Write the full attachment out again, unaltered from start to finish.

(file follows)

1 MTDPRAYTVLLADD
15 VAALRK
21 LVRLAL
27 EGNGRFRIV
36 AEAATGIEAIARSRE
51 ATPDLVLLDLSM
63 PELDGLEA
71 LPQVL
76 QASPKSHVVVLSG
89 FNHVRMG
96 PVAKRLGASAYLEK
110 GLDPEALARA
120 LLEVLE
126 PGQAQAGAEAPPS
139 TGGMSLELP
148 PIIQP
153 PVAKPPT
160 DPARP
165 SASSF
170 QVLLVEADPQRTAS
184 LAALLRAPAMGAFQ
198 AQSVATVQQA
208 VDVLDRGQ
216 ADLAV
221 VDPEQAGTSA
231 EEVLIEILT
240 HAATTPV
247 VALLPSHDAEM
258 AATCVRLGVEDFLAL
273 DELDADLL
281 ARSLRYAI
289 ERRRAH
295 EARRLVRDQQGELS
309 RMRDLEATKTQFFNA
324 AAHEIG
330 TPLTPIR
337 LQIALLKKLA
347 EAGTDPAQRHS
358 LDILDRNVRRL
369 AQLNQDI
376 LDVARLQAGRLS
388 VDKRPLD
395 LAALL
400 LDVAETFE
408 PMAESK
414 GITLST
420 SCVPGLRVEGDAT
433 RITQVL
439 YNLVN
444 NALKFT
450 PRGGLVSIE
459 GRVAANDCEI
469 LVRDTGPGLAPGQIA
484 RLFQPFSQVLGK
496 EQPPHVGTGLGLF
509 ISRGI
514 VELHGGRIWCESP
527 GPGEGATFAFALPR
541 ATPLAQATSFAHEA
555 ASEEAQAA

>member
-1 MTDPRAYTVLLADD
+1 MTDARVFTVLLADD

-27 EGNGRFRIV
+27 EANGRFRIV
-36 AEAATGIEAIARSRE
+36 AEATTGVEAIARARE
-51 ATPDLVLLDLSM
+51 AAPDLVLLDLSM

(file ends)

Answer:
1 MTDPRAYTVLLADD
15 VAALRK
21 LVRLAL
27 EGNGRFRIV
36 AEAATGIEAIARSRE
51 ATPDLVLLDLSM
63 PELDGLEA
71 LPQVL
76 QASPKSHVVVLSG
89 FNHVRMG
96 PVAKRLGASAYLEK
110 GLDPEALARA
120 LLEVLE
126 PGQAQAGAEAPPS
139 TGGMSLELP
148 PIIQP
153 PVAKPPT
160 DPARP
165 SASSF
170 QVLLVEADPQRTAS
184 LAALLRAPAMGAFQ
198 AQSVATVQQA
208 VDVLDRGQ
216 ADLAV
221 VDPEQAGTSA
231 EEVLIEILT
240 HAATTPV
247 VALLPSHDAEM
258 AATCVRLGVEDFLAL
273 DELDADLL
281 ARSLRYAI
289 ERRRAH
295 EARRLVRDQQGELS
309 RMRDLEATKTQFFNA
324 AAHEIG
330 TPLTPIR
337 LQIALLKKLA
347 EAGTDPAQRHS
358 LDILDRNVRRL
369 AQLNQDI
376 LDVARLQAGRLS
388 VDKRPLD
395 LAALL
400 LDVAETFE
408 PMAESK
414 GITLST
420 SCVPGLRVEGDAT
433 RITQVL
439 YNLVN
444 NALKFT
450 PRGGLVSIE
459 GRVAANDCEI
469 LVRDTGPGLAPGQIA
484 RLFQPFSQVLGK
496 EQPPHVGTGLGLF
509 ISRGI
514 VELHGGRIWCESP
527 GPGEGATFAFALPR
541 ATPLAQATSFAHEA
555 ASEEAQAA

>member
-1 MTDPRAYTVLLADD
+1 MTDARVFTVLLADD

-27 EGNGRFRIV
+27 EANGRFRIV
-36 AEAATGIEAIARSRE
+36 AEATTGVEAIARARE
-51 ATPDLVLLDLSM
+51 AAPDLVLLDLSM